Bold Business Logo

The Global Food Industry: The Skinny on Cooking- and Recipe-Sharing Apps

In decades past, old recipes were cataloged in binders, wooden boxes, or ear-marked pages within magazines. But with digitization and the Internet, this rapidly changed. Suddenly, cooking classes and competitions with celebrity chefs were being streamed. Internet forums where foodies shared their favorite dishes exploded. And most recently, recipe apps have boomed, with many having millions of followers. For those who enjoy cooking at home, tens of thousands of recipes can be quickly searched to satisfy one’s cravings. And even better, these cooking apps are introducing new cuisines to people across the globe.

Cultural Variations in Consumer Recipe Needs

In the U.S., food preparation has become an entertainment industry. Celebrity chefs have their own networks and competitions, with millions of viewers watching. As a result, many Americans who enjoy cooking more complex meals tune into these shows. Others prefer the convenience of eating something quick, like a frozen meal popped in the microwave. And of course, many simply choose to have their meals delivered, given the increase in food delivery options. (Read more about the tectonic shift in food delivery services in this Bold story.) Therefore, cooking apps in the U.S. are often geared for those who prefer practical, easy recipes. These types of recipe apps tend to get the most attention in this country.

However, this is not necessarily the case in other areas of the world. For example, Cookpad is among the most popular recipe apps globally despite being infrequently used in the U.S. It was launched in Japan in 1997 with a focus on authentic, Japanese cuisine. Since that time, it has expanded into 76 overall countries offering diverse, region-specific dishes. Given that other cultures want cooking apps that celebrate their unique cuisines. Cookpad has become quite popular. In fact, it has over 100 million visitors each year to its site. In celebrating diversity, Cookpad has tapped into a completely different market for recipe apps that lacks appeal in the U.S.

Social Sharing and Videos Rule

While cultural diversity certainly exists when it comes to cooking apps, some things are commonly shared. For one, those seeking recipe apps often enjoy watching others prepare the dishes. This is especially popular on social platforms like TikTok and Instagram where some specific recipes have gone viral. In fact, TikTok recently partnered with Whisk, which is one of he more recent recipe apps launched in 2019. Whenever users post a recipe video in TikTok, they have the option to add a “see full recipe” button. This then lets viewers go to a Whisk recipe within the TikTok platform to review ingredients and instructions. These types of partnerships between social media platforms and cooking apps will likely expand in coming years.

Other features that seem appealing to those using cooking apps is the ability share and connect with others. Several of the recipe apps now have this feature, allowing users to comment on their own experience. Likewise, some sites let users pin recipes to community boards or easily send directly to friends and family. In fact, Cookpad embraced this as a key aspect of its recipe platform. The vast majority of those posting recipes on Cookpad are not celebrities, social media influencers, or even professional chefs. Most are simply people who enjoy cooking at home and want to share with others. The organic and authentic aspect of this is why some prefer Cookpad to other cooking apps available.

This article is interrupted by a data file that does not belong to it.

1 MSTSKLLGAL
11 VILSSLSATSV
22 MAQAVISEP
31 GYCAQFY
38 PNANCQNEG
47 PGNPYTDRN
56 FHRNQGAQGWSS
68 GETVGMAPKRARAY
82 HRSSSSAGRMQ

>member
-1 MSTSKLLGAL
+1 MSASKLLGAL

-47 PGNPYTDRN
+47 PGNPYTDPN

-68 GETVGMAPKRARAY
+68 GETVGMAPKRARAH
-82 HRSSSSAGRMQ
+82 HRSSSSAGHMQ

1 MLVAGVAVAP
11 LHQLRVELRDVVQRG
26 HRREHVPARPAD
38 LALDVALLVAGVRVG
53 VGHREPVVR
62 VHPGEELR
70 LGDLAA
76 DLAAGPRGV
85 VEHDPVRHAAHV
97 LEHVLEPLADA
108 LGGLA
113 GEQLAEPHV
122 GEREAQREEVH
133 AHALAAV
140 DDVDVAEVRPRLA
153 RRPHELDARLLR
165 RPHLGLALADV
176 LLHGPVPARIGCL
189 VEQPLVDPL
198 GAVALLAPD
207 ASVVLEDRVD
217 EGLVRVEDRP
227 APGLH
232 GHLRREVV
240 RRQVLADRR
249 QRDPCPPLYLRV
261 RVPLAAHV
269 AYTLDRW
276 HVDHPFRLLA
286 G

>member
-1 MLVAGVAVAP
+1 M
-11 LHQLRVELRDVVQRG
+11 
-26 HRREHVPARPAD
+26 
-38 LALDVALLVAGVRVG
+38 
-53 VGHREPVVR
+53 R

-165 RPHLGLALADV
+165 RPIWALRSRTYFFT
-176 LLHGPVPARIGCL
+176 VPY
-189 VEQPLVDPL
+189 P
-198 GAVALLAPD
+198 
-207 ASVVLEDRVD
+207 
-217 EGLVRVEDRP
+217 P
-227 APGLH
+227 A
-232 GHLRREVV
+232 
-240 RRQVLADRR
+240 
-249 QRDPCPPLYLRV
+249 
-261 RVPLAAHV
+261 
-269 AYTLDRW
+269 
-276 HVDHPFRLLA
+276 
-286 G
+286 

Someone cooking chicken from their smartphone
The global food industry continues to expand, with recipe-sharing apps bringing cuisine know-how into homes.

Top Cooking Apps on the Market Today

Cookpad is one of the most-used recipe apps in the world today, but in actuality, many others exist. Some are more popular with a higher number of users. Others are smaller and serve a niche area. In the process, several are enjoying success given the diversity of those seeking cooking apps. And with the increased access to ethnic foods everywhere, these recipe apps will continue to be in high demand. The following a just a few of the other popular ones on the market today.

  • Allrecipes Dinner Spinner – Perhaps the largest of the recipe apps on the market is Allrecipes. They boast over 50,000 dinner recipes and are available in 200 countries. From easy to complicated, their recipes cover a vast array of cuisines. Likewise, they offer detailed instructions, ingredient lists, reviews, and much more for users.
  • Whisk – One of the more recent cooking apps to the industry, Whisk has gained ground through partnerships. In addition to TikTok, they also partner with Amazon, Walmart, Kroger and Instacart to assist users with grocery shopping. They are already reporting over 1.5 million interactive users per month.
  • Yummly – This recipe platform offers access to over 2 million recipes on a variety of web-based devices. In addition to allowing users to filter recipes by food allergies and preferences, it also learns user preferences. Therefore, the longer you use Yummly, the better it becomes at recommended your preferred meals to cook.